In a damage-control mode since the Cambridge Analytica scandal shocked the world, Facebook has decided to take yet another step to prevent “interference and misinformation in elections”. The social networking giant will now establish an independent election research commission that will “solicit research on the effects of social media on elections and democracy”.

CEO Mark Zuckerberg announced the development in a post on his social networking site on Monday.

He said the objective was to get the ideas of leading academics on how to address such issues as well as to hold Facebook accountable for making sure “we protect the integrity of these elections on Facebook”.

“To do this, we’re working with foundations across the US to set up a committee of academic experts who will come up with research topics and select — through a peer review process — independent researchers to study them,” said Zuckerberg.

These researchers will be given access to Facebook resources so they can draw “unbiased conclusions” about Facebook’s role in polls, including how it’s handling the risks and what steps are needed in future. “They would share their work publicly…” said Zuckerberg.

Facebook claims its goal is also to understand its impact on upcoming elections in a few countries, including India.

Zuckerberg said the initiative was going to be a new model of collaboration between researchers and companies, and “it’s part of our commitment to protect the integrity of elections around the world”.

He once again admitted that Facebook was “too slow” in identifying election interference in 2016, and that the social networking giant now needed to do better.

Read his complete post here.

In a separate post, Elliot Schrage, Vice-President of Communications and Public Policy, and David Ginsberg, Director of Research, Facebook, detailed how Facebook’s new initiative would help provide independent and credible research “about the role of social media in elections, as well as democracy more generally”.

As part of the initiative, the group of scholars will define the research agenda; solicit proposals for independent research on a range of topics; and manage a peer review process to select scholars “who will receive funding for their research, as well as access to privacy-protected datasets from Facebook which they can analyze”.

Facebook asserts that it will not have any right to review or approve their research findings prior to publication.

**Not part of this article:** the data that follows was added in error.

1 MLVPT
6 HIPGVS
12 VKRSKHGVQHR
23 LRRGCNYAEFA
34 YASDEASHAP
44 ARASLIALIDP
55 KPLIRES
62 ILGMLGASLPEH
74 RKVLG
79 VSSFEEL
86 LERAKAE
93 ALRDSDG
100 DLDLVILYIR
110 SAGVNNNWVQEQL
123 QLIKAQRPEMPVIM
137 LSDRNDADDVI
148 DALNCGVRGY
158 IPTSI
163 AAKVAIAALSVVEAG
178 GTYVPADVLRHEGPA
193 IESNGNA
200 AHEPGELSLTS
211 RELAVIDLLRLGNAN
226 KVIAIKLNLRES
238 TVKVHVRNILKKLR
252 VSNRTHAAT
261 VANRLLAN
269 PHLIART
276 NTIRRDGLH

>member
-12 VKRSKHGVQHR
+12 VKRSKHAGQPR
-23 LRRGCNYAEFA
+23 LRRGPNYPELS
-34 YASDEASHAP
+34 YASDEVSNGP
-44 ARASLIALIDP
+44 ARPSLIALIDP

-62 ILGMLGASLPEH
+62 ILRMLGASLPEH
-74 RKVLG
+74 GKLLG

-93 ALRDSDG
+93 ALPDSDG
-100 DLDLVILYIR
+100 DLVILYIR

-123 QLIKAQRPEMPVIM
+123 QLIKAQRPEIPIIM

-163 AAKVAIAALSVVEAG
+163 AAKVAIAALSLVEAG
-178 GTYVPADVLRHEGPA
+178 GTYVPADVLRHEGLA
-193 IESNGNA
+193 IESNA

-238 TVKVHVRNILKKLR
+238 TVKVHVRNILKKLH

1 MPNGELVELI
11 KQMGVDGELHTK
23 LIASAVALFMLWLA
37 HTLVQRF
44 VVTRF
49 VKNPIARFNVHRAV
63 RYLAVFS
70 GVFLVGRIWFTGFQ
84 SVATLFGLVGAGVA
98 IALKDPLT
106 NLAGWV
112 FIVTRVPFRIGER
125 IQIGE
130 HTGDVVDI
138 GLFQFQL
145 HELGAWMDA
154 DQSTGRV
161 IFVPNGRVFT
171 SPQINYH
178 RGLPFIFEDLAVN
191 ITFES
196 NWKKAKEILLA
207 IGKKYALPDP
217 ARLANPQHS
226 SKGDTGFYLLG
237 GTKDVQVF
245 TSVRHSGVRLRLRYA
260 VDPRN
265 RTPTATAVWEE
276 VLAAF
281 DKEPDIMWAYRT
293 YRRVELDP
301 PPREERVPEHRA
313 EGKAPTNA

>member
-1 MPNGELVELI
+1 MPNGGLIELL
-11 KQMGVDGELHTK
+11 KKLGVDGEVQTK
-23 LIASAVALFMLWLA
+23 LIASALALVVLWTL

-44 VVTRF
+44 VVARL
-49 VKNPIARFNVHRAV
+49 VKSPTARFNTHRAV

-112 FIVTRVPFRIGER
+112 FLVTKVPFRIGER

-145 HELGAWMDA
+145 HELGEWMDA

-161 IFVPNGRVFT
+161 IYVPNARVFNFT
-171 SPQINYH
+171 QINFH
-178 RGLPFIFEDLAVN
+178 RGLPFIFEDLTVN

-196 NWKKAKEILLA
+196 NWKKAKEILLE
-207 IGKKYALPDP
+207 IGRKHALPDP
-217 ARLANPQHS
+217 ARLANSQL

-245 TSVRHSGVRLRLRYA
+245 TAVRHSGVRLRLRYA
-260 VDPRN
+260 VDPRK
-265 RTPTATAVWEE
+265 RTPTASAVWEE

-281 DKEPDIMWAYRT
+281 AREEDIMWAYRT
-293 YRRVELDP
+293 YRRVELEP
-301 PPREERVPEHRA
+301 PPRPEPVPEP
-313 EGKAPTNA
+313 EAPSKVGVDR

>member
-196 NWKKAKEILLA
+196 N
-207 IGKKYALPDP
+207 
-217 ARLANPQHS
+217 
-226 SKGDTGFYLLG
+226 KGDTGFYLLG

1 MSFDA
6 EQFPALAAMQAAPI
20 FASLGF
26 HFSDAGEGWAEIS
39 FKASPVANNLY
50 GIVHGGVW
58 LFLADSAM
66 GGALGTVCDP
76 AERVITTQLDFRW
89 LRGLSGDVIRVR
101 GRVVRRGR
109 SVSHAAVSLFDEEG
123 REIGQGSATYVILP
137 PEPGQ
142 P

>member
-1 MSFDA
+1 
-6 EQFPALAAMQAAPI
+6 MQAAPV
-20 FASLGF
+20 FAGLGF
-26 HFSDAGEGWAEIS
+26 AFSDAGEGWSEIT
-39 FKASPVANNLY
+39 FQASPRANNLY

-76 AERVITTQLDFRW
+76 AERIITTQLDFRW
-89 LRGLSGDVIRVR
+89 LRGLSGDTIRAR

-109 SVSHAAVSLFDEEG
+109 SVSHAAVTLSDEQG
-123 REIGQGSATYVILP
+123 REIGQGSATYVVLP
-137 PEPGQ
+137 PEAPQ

“We have made real progress since Brexit and the 2016 US presidential election in fighting fake news, as well as combating foreign interference, in elections in France, Germany, Alabama and Italy. But there is much more to do — and we don’t have all the answers. This initiative will enable Facebook to learn from the advice and analysis of outside experts so we can make better decisions — and faster progress,” said the post by Schrage and Ginsberg.

The initial term of the independent election research commission will be one year and Facebook will determine the membership in the coming weeks. Facebook plans to have on board experts with “different political outlooks, expertise and life experiences, gender, ethnicity and from a broad range of countries” .

According to Schrage and Ginsberg, Facebook is building a dedicated team to work with the commission and academic researchers who will develop privacy-protected datasets. These data-sets, they claim, will be kept exclusively on Facebook’s global network of secure servers and there will be “continuous audit”. The commission will ensure only aggregated, anonymised results are reported.

Schrage and Ginsberg said Gary King of Harvard University and Nate Persily of Stanford Law School were instrumental in developing this innovative model for academic collaboration.

The initiative to establish an independent election research commission will be funded by the John and Laura Arnold Foundation, Democracy Fund, the William and Flora Hewlett Foundation, the John S. and James L. Knight Foundation, the Charles Koch Foundation, the Omidyar Network, and the Alfred P. Sloan Foundation.

Facebook has been in a damage-control mode since allegations that data mining firm Cambridge Analytica might have used ill-gotten user data to try to influence the 2016 US Presidential election.

Zuckerberg has acknowledged that he made a “huge mistake” as he failed to take a broad view of what Facebook’s responsibility should be towards the community it has created.

The Facebook CEO has been writing about a number of the steps being taken to correct that. Facebook has already announced that it is building new artificial tools (AI) tools and taking down thousands of fake accounts, besides verifying every political advertiser and large-page admin and launching ads transparency tools.